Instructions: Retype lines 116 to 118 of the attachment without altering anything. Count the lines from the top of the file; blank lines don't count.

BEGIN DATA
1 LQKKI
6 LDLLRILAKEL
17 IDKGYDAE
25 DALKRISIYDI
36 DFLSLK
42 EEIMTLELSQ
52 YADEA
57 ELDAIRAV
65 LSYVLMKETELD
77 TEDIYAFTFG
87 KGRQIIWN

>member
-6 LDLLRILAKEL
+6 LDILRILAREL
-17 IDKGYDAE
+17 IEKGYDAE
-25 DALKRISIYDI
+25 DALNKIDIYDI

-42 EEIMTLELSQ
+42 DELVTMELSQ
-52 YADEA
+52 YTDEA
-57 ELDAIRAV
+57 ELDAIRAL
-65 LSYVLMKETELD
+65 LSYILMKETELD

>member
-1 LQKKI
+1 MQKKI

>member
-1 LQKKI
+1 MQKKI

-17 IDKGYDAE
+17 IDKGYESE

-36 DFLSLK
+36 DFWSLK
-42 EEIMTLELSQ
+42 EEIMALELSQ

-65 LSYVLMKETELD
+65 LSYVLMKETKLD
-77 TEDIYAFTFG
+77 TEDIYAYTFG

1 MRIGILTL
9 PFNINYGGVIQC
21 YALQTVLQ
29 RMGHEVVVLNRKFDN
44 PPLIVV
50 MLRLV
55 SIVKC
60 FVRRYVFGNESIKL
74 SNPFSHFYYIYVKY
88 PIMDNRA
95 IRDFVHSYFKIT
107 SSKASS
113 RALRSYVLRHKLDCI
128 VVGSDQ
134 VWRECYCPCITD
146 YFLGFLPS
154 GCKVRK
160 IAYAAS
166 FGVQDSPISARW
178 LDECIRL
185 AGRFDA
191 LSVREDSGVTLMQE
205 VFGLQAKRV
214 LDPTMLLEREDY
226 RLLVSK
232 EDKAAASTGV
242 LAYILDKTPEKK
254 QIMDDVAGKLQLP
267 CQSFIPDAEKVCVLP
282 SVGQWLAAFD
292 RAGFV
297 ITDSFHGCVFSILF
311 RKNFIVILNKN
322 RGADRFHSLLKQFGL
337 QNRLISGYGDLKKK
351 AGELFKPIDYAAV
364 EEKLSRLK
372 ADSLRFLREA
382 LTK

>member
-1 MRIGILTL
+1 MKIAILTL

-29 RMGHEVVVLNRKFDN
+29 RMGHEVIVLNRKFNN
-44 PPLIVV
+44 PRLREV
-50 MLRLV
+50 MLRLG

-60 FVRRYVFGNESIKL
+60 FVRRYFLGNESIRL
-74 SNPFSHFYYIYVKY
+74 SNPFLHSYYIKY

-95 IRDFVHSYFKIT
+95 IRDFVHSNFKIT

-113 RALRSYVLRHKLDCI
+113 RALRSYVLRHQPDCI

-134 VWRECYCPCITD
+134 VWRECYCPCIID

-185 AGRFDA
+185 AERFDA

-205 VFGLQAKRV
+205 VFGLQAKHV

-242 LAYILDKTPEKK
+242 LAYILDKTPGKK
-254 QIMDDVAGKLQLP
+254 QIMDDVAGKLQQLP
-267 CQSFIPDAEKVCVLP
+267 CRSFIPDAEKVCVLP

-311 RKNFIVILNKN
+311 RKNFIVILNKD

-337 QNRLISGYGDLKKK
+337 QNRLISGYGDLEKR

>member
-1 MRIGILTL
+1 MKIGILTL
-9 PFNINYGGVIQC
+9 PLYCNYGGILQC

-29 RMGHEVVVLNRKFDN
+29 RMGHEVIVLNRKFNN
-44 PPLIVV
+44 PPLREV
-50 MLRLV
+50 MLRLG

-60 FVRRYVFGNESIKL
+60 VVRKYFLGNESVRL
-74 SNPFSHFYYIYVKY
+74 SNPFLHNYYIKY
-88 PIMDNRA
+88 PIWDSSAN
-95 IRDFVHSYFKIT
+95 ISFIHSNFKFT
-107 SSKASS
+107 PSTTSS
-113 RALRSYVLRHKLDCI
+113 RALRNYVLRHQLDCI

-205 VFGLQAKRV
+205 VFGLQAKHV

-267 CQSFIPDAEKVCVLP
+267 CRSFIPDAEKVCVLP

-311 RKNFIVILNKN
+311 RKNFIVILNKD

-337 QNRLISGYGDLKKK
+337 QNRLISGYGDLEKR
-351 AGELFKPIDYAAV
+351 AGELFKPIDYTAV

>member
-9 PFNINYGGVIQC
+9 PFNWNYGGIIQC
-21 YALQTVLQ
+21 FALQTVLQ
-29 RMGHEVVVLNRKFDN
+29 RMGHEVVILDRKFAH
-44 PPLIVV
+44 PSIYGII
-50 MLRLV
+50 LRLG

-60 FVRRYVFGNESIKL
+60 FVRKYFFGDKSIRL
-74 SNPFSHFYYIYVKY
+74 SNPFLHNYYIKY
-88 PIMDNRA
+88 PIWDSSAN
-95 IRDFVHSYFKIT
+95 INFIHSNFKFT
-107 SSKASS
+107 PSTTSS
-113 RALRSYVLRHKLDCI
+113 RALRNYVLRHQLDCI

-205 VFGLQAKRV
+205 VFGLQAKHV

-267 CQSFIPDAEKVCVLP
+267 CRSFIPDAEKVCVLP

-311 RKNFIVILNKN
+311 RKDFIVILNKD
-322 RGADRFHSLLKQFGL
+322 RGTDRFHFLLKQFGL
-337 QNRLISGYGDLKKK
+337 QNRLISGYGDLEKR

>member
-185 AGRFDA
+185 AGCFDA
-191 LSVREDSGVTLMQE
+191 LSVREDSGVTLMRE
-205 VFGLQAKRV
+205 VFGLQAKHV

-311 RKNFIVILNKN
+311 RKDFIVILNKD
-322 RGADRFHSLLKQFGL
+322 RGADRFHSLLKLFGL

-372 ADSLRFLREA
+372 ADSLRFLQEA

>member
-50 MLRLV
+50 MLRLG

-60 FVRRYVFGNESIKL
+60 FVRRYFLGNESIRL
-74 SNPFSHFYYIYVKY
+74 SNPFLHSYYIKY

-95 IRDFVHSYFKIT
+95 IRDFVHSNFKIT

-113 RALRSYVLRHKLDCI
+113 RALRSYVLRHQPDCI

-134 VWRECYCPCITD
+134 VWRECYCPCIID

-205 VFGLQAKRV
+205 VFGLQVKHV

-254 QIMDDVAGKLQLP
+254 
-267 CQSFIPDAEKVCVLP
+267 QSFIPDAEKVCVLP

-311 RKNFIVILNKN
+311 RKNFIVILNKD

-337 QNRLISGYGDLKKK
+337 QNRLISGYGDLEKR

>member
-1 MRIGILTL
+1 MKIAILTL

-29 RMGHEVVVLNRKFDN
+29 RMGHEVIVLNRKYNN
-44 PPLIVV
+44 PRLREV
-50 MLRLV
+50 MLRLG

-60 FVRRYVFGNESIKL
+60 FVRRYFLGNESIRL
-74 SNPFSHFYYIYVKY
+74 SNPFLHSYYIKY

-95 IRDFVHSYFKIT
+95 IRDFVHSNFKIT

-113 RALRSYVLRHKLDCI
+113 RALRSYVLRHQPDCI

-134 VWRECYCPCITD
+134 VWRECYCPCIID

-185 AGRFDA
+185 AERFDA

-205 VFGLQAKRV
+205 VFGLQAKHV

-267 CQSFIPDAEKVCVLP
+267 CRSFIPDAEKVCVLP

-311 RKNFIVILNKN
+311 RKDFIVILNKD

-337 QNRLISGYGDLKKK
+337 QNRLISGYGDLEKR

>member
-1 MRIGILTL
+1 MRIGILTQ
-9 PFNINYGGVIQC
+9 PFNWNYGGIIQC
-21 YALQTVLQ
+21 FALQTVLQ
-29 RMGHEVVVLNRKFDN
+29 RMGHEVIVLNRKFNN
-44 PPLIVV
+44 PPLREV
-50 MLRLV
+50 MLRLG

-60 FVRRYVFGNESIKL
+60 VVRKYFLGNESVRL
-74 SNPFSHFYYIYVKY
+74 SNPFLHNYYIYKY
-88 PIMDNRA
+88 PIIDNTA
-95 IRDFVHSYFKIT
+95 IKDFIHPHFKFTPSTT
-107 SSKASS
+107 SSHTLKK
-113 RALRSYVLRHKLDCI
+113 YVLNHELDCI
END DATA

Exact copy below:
-1 MRIGILTL
+1 MKIGILTL
-9 PFNINYGGVIQC